3.2 Hierarchies and other structures

There is a common assumption among practitioners of practical ontology that ontologies must be hierarchical, that is to say that each type or kind is a specialisation of precisely one (more general) type or kind, and so on all the way back to a single root kind. Thus the categories that make up the ontology form a simple tree. This top-down approach is strongly rooted in pre-modern systematic philosophy (see [1] and [5] for examples) but it is not obvious how realistic it is.

3.2.1 Hierarchical models are not sufficient

Consider, for example the case of the platypus. A platypus is a type of mammal, but it is also a type of egg-laying animal and those two types cannot be placed in a hierarchical relation to one another. Hence, the type platypus cannot be derived from only one parent type. As a more conceptual example, the C declaration

typedef union
{
  long l;
  double d;
} longdouble;

creates a type which is simultaneously a type of long and a type of double; in fact it is polymorphic and can be taken to be of either type.

Consider also this problem. Say I decide that a relation is a type of thing within my ontology. So it must sit somewhere in my hierarchy. But any realised relation is a relation (one type) between one or more things (one or more additional types), and so the realised relation derives from at least two types, and may derive from any number. This is evidence of a certain problem with naive ontologies: if one tries to make an ontology all-embracing then it has to end up being self-describing, so meta-ontological structures such as relation become part of the ontology and end up being related to almost everything.

3.2.2 Recursive types

In fact, we can go further. Clearly any reasonable ontology must allow for recursive types. For example, in Haskell we might specify the type of (rather ironically) a binary tree as

data Tree a = Leaf a | Node ( Tree a ) ( Tree a )

In general, we can only define the type binary tree in terms of itself, and this is far from being the only example. A sound ontology has to allow for recursive definitions, but a hierarchy cannot.

3.2.3 Functional types

A classic example of a type that will not fit in any hierarchy is the function type, that is to say a type of things that change the type of other things. So, for example, transducers are a type of thing that convert one type of energy to another, e.g. microphones, which convert sound energy into an electric current. We can model this as

transducer :: a -> b

where a and b are the input and output types of energy. So this function type depends crucially on two types, the input and the output.

3.2.4 Conditional types

This is complex enough, but the example of the tree demonstrates just how far from being a hierarchy ontology can get. Recall that we defined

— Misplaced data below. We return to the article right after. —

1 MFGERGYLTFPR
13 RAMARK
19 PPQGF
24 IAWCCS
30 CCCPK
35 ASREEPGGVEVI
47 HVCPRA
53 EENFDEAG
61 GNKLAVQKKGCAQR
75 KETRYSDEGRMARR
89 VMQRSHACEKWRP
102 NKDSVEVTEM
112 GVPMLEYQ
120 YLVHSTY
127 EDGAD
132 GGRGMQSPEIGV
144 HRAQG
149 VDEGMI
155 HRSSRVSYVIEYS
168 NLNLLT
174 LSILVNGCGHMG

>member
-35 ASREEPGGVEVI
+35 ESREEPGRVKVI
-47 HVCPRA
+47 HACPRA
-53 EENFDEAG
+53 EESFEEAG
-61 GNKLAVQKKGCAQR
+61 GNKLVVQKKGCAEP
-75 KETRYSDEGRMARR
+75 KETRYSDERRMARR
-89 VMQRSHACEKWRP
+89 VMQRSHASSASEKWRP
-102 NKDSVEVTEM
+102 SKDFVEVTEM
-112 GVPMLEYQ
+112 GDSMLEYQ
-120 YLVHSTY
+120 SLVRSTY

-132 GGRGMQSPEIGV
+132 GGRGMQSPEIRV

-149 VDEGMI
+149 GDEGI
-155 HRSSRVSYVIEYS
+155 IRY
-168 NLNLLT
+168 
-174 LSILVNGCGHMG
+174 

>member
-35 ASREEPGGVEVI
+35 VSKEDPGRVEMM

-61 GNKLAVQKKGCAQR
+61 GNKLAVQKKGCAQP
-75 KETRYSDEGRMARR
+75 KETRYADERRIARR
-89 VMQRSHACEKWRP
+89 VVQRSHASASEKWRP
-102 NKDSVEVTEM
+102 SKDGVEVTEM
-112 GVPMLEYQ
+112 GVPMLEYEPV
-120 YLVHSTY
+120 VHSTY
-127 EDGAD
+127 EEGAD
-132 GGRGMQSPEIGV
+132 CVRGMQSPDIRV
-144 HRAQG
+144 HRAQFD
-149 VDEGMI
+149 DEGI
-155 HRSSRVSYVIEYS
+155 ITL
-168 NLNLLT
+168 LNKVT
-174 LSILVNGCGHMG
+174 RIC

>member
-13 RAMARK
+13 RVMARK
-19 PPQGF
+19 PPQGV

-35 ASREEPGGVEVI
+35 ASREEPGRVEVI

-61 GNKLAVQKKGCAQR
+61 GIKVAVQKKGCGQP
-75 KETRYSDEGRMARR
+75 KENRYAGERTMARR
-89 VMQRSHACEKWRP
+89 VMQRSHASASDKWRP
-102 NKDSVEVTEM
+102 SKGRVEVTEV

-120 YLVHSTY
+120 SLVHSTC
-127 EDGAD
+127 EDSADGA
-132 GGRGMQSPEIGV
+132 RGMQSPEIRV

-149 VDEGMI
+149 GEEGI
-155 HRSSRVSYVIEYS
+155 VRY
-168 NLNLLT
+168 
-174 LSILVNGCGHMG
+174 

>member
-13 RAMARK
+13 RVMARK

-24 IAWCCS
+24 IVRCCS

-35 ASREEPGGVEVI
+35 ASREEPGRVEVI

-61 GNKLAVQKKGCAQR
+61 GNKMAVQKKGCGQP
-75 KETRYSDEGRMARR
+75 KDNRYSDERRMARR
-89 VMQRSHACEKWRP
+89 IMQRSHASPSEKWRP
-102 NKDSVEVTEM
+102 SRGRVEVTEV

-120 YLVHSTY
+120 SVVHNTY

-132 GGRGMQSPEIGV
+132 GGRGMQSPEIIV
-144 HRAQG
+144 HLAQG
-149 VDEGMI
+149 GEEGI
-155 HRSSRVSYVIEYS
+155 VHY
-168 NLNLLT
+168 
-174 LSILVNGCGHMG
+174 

data Tree a = Leaf a | Node ( Tree a ) ( Tree a)

Here a is a parameter that can stand for any type. So this prescription tells me how to make a binary tree of type a. Continuing down this route, we can be more stringent, for example

data (Eq a ) => Set a = Set [a]

says that I can make a set whose elements are things of any type a that happens to belong to the type Eq. In other words, I am given a type of types (i.e. Eq) and from it construct a function

Set : : (Eq a ) => a -> Set a

This is a conditional type, in that it imposes a condition on a: if a is of type Eq then Set a is a type.

To make this concrete consider the types heap of sand, heap of bricks, heap of clothes. These fall into a pattern, in that though each of them is a type in its own right, underlying them is a more general type, the type heap. Each type of heap is formed by combining heap of… with another type from within a fairly wide class of types. So we combine a type (heap) with a type of types (types of things you can form into heaps) and derive a function (that takes a heapable type into the type of heaps of things of that type).

It need hardly be said that this is entirely incompatible with notions of hierarchical or tree-based ontologies. A more subtle structure, such as that found in typed lambda calculus (see [2]), is probably required.

3.2.5 Conclusions

So we conclude that a viable ontology cannot be hierarchical or tree-based. This is not to say that it cannot have a parent-child structure, but whatever structure we choose must allow that (i) a type may have multiple parents, (ii) a type may be its own parent, and (iii) the most general rule for deriving more specialised types from less specialised must accomodate at least function types and conditional types.